As many people have become acutely aware of during the recent lockdowns due to COVID-19, spending time outdoors has clear health benefits.
Spending too much time in front of a screen can be at minimum tiring for the eye, if not related to other conditions, especially in the developing eye.
One study reports2 that “it is well known that the various ocular components undergo growth and maturation in younger children,
and thus, the ocular growth patterns may be more sensitive to environmental influences including outdoor time during this period.” Children aged 11-12 spend most of their time in school.
Because of this, many school districts have made attempts to increase light exposure in students Time outdoors and myopia.
This is a trend that has some significant documentation from Asian countries.
Dr. Bruce Lan, a professor of ophthalmology at Aier Eye Hospital Group Guangzhou, Guangdong, ลาวสามัคคี วีไอพี
China, has done an extensive study of the correlation between myopia and outdoor time among school children in China.
During the Singapore Optometric Association-Asia Optometric Congress (SOA-AOC) e-symposium 2021,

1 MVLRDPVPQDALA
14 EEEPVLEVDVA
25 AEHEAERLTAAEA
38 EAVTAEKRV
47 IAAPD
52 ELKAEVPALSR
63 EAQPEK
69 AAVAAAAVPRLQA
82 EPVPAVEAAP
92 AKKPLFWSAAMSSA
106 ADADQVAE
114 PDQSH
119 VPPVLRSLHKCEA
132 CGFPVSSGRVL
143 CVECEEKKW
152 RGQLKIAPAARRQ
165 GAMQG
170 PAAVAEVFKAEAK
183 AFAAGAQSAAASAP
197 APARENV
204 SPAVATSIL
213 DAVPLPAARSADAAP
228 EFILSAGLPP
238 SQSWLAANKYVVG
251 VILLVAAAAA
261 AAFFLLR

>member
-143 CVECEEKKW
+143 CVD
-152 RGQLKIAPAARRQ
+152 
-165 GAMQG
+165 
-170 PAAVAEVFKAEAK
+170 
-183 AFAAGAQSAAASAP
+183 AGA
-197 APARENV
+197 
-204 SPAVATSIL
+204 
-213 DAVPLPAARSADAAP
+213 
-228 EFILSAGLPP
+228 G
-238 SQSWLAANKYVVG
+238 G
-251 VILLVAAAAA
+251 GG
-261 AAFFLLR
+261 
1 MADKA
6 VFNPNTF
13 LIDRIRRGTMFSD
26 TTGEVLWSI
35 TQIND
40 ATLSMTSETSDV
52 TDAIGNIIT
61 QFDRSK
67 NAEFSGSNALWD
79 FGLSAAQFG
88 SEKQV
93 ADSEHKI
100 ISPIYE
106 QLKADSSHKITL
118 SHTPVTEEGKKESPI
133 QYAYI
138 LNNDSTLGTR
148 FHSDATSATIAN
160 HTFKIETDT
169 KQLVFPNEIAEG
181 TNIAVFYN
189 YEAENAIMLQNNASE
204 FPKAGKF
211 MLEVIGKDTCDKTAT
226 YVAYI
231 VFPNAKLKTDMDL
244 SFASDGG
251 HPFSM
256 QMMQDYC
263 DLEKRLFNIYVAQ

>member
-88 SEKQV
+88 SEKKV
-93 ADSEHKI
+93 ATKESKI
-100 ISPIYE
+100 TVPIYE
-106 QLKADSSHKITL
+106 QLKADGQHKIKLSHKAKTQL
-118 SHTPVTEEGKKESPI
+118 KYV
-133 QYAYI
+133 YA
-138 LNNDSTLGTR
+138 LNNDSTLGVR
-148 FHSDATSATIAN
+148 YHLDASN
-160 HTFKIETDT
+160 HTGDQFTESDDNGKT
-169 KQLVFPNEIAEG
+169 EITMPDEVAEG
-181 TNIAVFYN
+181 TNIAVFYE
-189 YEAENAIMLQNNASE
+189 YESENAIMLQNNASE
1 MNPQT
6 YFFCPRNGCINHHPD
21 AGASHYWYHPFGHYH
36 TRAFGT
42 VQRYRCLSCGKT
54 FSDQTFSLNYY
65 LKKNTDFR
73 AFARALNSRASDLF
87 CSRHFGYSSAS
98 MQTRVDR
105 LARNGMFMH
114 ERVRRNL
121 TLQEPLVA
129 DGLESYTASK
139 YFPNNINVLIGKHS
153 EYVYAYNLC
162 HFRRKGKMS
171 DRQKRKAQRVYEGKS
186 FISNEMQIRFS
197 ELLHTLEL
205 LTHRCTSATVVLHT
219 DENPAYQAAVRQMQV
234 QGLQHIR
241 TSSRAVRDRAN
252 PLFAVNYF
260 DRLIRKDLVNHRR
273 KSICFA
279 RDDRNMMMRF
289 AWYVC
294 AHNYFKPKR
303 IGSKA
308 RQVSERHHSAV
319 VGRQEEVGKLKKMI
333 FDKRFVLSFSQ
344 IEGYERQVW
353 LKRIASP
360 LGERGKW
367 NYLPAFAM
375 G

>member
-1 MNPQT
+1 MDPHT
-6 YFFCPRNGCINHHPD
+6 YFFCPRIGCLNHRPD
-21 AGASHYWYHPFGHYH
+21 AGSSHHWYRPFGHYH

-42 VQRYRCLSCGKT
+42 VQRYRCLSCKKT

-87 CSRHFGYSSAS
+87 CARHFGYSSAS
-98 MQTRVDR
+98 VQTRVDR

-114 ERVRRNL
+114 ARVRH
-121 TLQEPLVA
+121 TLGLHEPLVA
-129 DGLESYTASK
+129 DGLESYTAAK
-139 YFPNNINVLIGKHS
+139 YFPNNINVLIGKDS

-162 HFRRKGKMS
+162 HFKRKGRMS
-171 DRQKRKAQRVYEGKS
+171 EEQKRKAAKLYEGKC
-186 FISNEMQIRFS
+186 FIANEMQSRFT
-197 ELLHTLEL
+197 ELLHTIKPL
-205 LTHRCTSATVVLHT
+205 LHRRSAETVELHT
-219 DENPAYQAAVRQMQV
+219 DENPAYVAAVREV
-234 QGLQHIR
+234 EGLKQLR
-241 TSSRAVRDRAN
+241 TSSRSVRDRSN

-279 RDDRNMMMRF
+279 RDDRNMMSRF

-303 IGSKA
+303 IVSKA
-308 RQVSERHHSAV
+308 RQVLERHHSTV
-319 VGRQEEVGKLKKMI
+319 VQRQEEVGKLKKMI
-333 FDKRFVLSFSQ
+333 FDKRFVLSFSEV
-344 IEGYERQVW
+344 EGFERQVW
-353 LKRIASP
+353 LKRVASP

Dr. Lan discussed the data he collected regarding students in rural, suburban and urban environments in China.
He says that lifestyle is also a major player in the development of myopia Time outdoors and myopia.
Students who learned in rural environments had higher light exposure and lower instances of myopia compared to students who learned in an urban environment.
He has created a “visual behavior index” which in the future will be a better way to measure the effects of light exposure on myopia through data collection.
Where do we go from here? It’s important to consider that though there is evidence to suggest that outdoor time
and light exposure is associated with lower instances of myopia, it’s still not a treatment for the condition.
In the review from Xiong et al., they state that “the dose– response analysis indicated that while an increase
in the time spent outdoors could result in greater protection against myopia onset,
it did not result in slowing the progression of myopia in eyes that were already myopic.”
There seems to be a trend: Children who spend more time outside during crucial stages of development tend to have less instances of myopia.
However, there is no clear data that shows increased time outside can treat myopia. Therefore myopia is still a great health risk.
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